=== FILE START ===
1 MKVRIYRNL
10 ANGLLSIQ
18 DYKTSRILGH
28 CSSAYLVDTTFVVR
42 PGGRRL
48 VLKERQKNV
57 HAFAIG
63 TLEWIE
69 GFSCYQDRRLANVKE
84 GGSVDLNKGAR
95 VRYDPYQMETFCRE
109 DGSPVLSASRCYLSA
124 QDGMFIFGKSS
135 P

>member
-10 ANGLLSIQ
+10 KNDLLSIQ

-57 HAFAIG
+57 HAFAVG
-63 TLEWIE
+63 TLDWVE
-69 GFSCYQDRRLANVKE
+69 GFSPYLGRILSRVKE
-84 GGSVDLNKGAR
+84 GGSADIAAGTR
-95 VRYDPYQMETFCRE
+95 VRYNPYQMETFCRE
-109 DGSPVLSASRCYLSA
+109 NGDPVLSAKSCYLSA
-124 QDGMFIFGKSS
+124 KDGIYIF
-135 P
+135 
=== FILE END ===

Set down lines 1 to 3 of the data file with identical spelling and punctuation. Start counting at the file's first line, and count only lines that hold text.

1 MKVRIYRNL
10 ANGLLSIQ
18 DYKTSRILGH